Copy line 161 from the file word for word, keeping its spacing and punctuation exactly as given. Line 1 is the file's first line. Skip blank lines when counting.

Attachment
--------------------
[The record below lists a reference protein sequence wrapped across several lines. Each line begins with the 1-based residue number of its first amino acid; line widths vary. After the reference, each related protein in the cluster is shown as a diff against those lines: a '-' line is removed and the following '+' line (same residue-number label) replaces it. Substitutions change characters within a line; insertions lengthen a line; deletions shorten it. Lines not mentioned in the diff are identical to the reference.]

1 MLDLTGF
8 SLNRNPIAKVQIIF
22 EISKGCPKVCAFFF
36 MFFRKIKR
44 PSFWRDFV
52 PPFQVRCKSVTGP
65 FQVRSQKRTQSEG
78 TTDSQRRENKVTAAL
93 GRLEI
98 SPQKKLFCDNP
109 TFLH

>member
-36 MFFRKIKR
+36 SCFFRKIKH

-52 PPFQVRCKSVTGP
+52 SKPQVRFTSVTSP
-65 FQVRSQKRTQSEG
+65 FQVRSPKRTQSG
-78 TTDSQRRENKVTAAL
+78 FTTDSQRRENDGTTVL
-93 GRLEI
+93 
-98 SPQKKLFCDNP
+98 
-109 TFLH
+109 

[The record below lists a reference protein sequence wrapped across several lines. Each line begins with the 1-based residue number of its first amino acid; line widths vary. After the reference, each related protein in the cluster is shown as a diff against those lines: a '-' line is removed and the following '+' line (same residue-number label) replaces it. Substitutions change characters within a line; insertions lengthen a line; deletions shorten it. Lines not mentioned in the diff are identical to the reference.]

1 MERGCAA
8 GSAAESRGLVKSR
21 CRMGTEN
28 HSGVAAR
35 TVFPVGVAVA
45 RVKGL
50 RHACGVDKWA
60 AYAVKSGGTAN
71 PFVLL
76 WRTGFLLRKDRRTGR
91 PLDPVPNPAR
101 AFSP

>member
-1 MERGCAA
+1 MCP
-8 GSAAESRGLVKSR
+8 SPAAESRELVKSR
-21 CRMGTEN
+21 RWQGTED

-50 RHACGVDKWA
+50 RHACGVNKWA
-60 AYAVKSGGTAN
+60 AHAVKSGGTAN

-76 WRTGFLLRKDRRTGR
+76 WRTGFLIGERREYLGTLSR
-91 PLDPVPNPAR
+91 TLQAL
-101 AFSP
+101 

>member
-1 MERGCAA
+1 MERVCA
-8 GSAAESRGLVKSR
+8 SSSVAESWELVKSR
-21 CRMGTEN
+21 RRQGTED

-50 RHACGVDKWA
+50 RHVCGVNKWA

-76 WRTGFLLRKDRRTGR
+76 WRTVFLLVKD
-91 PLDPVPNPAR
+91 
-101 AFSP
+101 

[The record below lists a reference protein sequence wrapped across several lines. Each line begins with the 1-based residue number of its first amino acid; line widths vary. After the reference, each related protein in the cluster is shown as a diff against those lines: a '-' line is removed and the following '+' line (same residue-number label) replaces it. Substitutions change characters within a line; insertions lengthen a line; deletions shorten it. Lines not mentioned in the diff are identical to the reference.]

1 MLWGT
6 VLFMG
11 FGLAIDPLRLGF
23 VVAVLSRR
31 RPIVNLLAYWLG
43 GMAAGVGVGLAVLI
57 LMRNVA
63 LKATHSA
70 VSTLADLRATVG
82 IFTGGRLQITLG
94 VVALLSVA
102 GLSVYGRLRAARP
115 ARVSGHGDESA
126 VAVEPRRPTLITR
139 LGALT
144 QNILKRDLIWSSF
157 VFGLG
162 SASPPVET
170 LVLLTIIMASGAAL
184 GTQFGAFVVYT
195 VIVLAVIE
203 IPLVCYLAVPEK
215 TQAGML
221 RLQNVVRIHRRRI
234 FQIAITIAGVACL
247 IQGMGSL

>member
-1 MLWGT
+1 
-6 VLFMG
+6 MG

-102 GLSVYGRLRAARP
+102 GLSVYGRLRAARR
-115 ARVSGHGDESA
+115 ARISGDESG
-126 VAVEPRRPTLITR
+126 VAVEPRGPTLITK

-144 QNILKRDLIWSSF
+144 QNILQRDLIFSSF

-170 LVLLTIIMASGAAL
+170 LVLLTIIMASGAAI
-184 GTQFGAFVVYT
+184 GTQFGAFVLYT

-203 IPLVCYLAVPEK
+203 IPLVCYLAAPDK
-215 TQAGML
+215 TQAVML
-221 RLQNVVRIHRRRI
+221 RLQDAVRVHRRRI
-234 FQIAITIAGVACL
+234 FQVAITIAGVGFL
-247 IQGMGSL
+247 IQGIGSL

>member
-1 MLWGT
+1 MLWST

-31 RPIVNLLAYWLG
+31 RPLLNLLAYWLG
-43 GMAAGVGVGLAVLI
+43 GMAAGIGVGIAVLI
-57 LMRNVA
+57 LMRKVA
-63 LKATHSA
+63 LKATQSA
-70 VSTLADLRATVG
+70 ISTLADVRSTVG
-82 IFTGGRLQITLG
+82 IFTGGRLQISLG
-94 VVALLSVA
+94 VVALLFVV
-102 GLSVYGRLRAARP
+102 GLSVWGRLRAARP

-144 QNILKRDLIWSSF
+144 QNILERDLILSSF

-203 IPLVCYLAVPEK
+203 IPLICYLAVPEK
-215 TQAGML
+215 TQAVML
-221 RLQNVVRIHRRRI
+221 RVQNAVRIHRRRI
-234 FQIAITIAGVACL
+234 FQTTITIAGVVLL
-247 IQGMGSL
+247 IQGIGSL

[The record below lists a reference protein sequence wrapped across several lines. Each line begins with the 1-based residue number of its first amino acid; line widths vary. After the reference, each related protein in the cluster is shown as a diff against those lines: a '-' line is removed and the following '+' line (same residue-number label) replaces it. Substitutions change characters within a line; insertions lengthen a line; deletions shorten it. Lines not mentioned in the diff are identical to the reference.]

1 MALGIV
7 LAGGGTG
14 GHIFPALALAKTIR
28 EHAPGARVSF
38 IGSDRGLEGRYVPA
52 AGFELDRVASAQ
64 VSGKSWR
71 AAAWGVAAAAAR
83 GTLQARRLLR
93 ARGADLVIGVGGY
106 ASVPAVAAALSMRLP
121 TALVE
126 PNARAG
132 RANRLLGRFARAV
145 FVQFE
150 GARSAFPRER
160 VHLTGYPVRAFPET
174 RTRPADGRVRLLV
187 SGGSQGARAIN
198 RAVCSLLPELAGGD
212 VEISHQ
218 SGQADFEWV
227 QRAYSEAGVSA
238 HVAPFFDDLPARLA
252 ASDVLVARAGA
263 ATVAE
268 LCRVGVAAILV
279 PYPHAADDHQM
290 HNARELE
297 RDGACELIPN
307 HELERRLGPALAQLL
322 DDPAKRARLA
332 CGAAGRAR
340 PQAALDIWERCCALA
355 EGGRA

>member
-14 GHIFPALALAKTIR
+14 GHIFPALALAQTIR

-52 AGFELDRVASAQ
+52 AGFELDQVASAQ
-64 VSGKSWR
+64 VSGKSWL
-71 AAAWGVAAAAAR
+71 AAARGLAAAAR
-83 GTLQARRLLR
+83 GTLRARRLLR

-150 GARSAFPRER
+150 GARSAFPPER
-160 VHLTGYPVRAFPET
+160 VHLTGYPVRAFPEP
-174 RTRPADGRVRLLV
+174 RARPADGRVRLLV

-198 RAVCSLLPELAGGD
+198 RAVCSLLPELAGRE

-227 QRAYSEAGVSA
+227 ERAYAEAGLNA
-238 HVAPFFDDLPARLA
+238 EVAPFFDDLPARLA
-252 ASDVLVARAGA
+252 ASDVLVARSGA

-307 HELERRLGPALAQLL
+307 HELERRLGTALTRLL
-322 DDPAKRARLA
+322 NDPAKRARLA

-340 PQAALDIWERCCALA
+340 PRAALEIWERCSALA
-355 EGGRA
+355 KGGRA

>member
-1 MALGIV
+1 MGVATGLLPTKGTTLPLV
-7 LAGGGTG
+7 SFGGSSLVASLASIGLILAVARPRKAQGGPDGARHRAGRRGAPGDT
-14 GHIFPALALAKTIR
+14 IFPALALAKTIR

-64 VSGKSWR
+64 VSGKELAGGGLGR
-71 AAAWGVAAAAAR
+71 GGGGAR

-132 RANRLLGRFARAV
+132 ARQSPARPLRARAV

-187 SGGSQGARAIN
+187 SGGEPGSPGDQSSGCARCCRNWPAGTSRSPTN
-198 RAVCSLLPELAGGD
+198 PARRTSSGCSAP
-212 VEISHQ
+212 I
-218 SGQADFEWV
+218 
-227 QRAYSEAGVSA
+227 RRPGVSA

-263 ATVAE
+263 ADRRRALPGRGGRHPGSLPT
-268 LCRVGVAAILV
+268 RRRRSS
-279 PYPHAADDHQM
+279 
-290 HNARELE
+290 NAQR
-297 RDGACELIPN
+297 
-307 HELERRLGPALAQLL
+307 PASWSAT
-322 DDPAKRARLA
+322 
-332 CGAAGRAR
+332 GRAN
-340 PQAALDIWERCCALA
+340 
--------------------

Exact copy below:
14 GHIFPALALAKTIR